Hp participants had significantly higher BMI, fasting glucose, low-density lipoprotein, and triglycerides, and lower high-density lipoprotein than uninfected ones. The prevalence of metabolic syndrome was higher in Hp positive patients than Hp negative. The association between metabolic syndrome and Hp positivity was significant in females, but only borderline significant in males.

[37]

1,300 subjects older than 60 years

Hp infection was not associated with BMI, serum glucose and lipid profile as well as blood pressure.

[38]

211 T2DM patients and 218 patients without T2DM

The prevalence of Hp infection was 55.8% in T2DM and 44.2% in nonT2DM. Insulin resistance was significantly higher in T2DM Hp positive patients.

[39]

80 T2DM patients and 60 nonT2DM

The prevalence of Hp infection was 77.5% among T2DM patients and 58.3% from control patients without T2DM. Presence of Hp infection significantly correlated with the level of HbA1C in Hp positive and in Hp negative patients.

[40]

BMI, body mass index; HbA1c, glycalated haemoglobin; HDL, high density lipoprotein; Hp, Helicobacter pylori; T2DM, type 2 diabetes mellitus.

 

HP and T2DM complications

T2DM is a disease that is often accompanied with different complications. Still it is presumed that patients who at the same time are Hp positive have a higher risk for developing several of them. Among the complications that can be present in T2DM more often seen in T2DM patients with Hp were muscular (47.2%), gastrointestinal (29.8%), chronic bronchitis (22.4%), nausea (19.9%), anemia (18%), abdominal pain (12.4%), diarrhea (10.6%) and vomiting (7.5%) (41). Many of the pathologies associated with T2DM overlap with Hp probably increasing the risk for associated pathologies (Figure 2).

 


Figure 2. An overlap in Hp infection and T2DM

 

The results of a meta-analysis suggest a possible relationship between Hp and the risk of nephropathy and neuropathy [42]. Hp seropositivity is independently associated with microalbuminuria, and the prevalence of Hp seropositivity is associated with the severity of urinary albumin to creatinine ratio in diabetic subjects [43]. The frequency of microalbuminuria and fasting glucose levels among patients with T2DM were significantly reduced in the Hp negative group after eradication treatment [44].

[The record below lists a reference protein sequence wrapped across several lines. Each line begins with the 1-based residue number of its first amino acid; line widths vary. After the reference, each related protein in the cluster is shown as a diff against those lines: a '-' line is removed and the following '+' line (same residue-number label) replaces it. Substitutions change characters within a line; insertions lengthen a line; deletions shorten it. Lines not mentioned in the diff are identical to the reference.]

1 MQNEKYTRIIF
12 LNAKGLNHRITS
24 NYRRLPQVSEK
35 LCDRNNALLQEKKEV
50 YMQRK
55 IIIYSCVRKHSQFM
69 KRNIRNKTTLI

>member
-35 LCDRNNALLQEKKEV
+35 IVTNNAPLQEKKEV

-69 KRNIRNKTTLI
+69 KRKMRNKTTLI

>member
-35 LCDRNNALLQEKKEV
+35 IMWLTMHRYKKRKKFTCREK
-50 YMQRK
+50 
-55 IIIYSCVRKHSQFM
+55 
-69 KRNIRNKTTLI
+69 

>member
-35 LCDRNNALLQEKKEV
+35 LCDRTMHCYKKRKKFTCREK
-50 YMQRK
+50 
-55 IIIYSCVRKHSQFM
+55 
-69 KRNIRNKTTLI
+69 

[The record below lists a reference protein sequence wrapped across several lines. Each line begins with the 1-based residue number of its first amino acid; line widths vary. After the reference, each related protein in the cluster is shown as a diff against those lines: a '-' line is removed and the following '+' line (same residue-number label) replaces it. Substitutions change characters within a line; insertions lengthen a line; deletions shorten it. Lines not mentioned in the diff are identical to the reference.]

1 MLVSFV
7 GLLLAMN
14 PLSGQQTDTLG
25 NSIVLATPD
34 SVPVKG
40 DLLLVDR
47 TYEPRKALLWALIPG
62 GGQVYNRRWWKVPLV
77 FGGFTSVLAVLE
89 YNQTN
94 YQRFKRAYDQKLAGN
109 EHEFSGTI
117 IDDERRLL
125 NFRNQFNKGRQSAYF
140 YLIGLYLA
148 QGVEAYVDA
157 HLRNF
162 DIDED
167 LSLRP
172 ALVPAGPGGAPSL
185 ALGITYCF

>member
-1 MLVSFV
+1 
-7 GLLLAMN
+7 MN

A retrospective cohort study in which the Hp-infected cohort comprised 20,068 patients and each participant was frequency-matched by age and sex with 4 individuals from the general population without Hp-infection demonstrated that the incidence of end stage renal disease (ESRD) was 3.72 times greater in the Hp-infected cohort than in the non-infected cohort. The risk of ESRD markedly increased in patients with Hp infection combined with at least one of the following comorbidities: hypertension, diabetes, hyperlipidaemia and coronary artery disease [45].

Another study where 17,075 Hp positive patients were matched randomly with 68,300 participants for the comparison group of Hp negative controls matched by age, sex, and index year from the general population. The Hp positive patients exhibited a 1.93-fold high crude hazard ratio for acute coronary syndrome, and a 1.48-fold adjusted hazard ratio after age, sex, and comorbidities were adjusted. However, the overall adjusted hazard ratio of acute coronary syndrome increased with increasing age with a 3.11 to 8.24 adjusted hazard ratio among the various age groups. Several comorbidities, such as diabetes, hyperlipidemia, and chronic obstructive pulmonary disease exhibited synergistic effects for acute coronary syndrome risk [46].

There is data that presence of Hp in the organism also elevates the risk for other comorbidities such as obstructive pulmonary disease, idiopathic pulmonary fibrosis, gestational diabetes, etc. [4-6].

 

Conclusion

Hp is an infectious disease that is associated with gastric pathologies such as gastric ulcers and gastric cancer. Still the curent evidence also links its presence with T2DM. Several possible conclusions can be made based on the curent data:

  1. The presence of Hp infection significantly correlated with the level of HbA1C and the level of HbA1C after Hp eradication tends to improve along with the decrease of inflammatory markers.
  2. Changes in the immune system it can be a risk factor for T2DM. It is hard to say for now rather Hp provokes T2DM or do patients who have T2DM are more susceptible to infections among which is Hp.
  3. Eradication of HP in patients with T2DM may have a beneficial effect on their health thus it should be considered by practicing healthcare providers to better compensate their patients and prevent several complications that may be associated with Hp positivity.

Further studies in this area may proove or disproove the this theory but until then patients who have Hp should be evaluated and closely monitored for prevention of metanolic changes.

 

Conflict of interest: none declared.

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About the Authors: 

Serghei Covantev – Specialist, State University of Medicine and Pharmacy “Nicolae Testemitanu”, Chisinau, Republic of Moldova.
Emilia Timbalari – MD, Assistant Professor, State University of Medicine and Pharmacy “Nicolae Testemitanu”, Chisinau, Republic of Moldova.
Natalia Florea – MD, PhD, Associate Professor, State University of Medicine and Pharmacy “Nicolae Testemitanu”, Chisinau, Republic of Moldova.

Received 08 January 2016, Accepted 21 January 2016

© 2016, Covantev S., Timbalari E., Florea N.
© 2016, Russian Open Medical Journal

Correspondence to Serghei Covantev. E-mail: kovantsev.s.d@gmail.com

DOI: 
10.15275/rusomj.2016.0201